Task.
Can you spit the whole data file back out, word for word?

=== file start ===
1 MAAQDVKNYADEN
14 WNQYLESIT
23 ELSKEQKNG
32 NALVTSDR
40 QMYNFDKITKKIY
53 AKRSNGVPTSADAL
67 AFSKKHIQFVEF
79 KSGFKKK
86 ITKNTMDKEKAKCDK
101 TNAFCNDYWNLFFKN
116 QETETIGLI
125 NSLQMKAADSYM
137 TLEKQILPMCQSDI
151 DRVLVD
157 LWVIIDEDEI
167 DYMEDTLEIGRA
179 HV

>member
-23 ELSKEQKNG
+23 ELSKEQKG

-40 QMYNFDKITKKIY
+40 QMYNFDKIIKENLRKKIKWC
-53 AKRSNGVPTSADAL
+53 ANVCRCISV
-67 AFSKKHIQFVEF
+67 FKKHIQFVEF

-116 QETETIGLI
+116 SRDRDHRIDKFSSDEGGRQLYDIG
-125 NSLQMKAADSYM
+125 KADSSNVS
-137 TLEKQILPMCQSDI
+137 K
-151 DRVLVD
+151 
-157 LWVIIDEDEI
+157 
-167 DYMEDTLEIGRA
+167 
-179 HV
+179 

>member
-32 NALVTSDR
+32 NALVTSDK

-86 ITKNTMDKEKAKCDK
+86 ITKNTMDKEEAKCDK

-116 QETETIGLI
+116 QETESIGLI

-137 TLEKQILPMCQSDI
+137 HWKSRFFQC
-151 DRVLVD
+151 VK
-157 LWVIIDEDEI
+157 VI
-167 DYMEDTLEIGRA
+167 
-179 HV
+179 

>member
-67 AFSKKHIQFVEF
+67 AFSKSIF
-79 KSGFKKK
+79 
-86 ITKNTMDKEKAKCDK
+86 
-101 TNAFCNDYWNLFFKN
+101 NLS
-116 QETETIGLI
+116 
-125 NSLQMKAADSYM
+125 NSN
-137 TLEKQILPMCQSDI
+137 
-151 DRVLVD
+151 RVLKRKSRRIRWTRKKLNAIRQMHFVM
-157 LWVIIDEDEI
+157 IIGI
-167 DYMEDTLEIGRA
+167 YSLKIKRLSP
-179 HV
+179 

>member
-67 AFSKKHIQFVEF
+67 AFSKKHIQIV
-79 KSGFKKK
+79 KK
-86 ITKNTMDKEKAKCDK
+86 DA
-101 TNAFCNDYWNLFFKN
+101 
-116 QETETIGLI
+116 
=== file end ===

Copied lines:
1 MAAQDVKNYADEN
14 WNQYLESIT
23 ELSKEQKNG
32 NALVTSDR
40 QMYNFDKITKKIY
53 AKRSNGVPTSADAL
67 AFSKKHIQFVEF
79 KSGFKKK
86 ITKNTMDKEKAKCDK
101 TNAFCNDYWNLFFKN
116 QETETIGLI
125 NSLQMKAADSYM
137 TLEKQILPMCQSDI
151 DRVLVD
157 LWVIIDEDEI
167 DYMEDTLEIGRA
179 HV

>member
-23 ELSKEQKNG
+23 ELSKEQKG

-40 QMYNFDKITKKIY
+40 QMYNFDKIIKENLRKKIKWC
-53 AKRSNGVPTSADAL
+53 ANVCRCISV
-67 AFSKKHIQFVEF
+67 FKKHIQFVEF

-116 QETETIGLI
+116 SRDRDHRIDKFSSDEGGRQLYDIG
-125 NSLQMKAADSYM
+125 KADSSNVS
-137 TLEKQILPMCQSDI
+137 K
-151 DRVLVD
+151 
-157 LWVIIDEDEI
+157 
-167 DYMEDTLEIGRA
+167 
-179 HV
+179 

>member
-32 NALVTSDR
+32 NALVTSDK

-86 ITKNTMDKEKAKCDK
+86 ITKNTMDKEEAKCDK

-116 QETETIGLI
+116 QETESIGLI

-137 TLEKQILPMCQSDI
+137 HWKSRFFQC
-151 DRVLVD
+151 VK
-157 LWVIIDEDEI
+157 VI
-167 DYMEDTLEIGRA
+167 
-179 HV
+179 

>member
-67 AFSKKHIQFVEF
+67 AFSKSIF
-79 KSGFKKK
+79 
-86 ITKNTMDKEKAKCDK
+86 
-101 TNAFCNDYWNLFFKN
+101 NLS
-116 QETETIGLI
+116 
-125 NSLQMKAADSYM
+125 NSN
-137 TLEKQILPMCQSDI
+137 
-151 DRVLVD
+151 RVLKRKSRRIRWTRKKLNAIRQMHFVM
-157 LWVIIDEDEI
+157 IIGI
-167 DYMEDTLEIGRA
+167 YSLKIKRLSP
-179 HV
+179 

>member
-67 AFSKKHIQFVEF
+67 AFSKKHIQIV
-79 KSGFKKK
+79 KK
-86 ITKNTMDKEKAKCDK
+86 DA
-101 TNAFCNDYWNLFFKN
+101 
-116 QETETIGLI
+116 